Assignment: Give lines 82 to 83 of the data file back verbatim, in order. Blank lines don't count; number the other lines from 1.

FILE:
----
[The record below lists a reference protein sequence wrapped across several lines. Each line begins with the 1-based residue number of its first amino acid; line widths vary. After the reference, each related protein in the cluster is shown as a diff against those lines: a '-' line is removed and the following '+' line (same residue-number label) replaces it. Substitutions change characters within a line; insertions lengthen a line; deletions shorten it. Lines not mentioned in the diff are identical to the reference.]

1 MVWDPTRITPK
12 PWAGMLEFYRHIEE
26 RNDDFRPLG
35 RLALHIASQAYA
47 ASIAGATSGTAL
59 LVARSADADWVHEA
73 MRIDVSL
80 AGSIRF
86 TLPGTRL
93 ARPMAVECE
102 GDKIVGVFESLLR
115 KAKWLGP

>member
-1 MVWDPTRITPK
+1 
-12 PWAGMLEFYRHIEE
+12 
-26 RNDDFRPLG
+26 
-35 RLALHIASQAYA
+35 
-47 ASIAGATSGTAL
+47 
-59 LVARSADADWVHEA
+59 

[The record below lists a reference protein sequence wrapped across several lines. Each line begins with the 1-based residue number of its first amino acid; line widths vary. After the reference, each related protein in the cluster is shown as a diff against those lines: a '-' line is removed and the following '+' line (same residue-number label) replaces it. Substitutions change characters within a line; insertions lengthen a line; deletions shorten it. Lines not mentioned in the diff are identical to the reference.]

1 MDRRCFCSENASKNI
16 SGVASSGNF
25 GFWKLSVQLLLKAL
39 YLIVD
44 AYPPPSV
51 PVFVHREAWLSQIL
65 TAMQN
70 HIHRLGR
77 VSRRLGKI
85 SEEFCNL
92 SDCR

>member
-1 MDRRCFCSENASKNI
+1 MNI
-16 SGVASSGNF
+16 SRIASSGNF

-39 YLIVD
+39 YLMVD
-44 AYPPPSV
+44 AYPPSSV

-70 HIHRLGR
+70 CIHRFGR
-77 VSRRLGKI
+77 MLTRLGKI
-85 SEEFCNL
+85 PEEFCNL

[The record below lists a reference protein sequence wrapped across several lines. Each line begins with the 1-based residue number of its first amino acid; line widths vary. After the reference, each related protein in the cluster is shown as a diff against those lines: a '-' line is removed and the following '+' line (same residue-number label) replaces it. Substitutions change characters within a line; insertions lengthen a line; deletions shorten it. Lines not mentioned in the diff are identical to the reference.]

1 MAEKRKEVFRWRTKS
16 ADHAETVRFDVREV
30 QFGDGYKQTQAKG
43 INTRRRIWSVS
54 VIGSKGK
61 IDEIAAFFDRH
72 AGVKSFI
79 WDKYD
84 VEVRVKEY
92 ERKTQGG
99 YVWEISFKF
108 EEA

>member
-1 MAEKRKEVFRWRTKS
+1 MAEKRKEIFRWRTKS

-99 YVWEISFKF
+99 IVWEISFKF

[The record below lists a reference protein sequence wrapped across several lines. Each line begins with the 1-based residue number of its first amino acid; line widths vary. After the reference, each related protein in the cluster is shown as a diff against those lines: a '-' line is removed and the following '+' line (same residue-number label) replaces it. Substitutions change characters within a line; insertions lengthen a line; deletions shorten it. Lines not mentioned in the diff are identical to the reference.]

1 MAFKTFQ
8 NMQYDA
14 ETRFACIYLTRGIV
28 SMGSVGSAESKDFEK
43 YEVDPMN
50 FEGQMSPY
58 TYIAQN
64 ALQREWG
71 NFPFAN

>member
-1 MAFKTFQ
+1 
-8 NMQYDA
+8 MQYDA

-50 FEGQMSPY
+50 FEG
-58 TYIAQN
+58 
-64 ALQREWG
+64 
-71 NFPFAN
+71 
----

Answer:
>member
-1 MAFKTFQ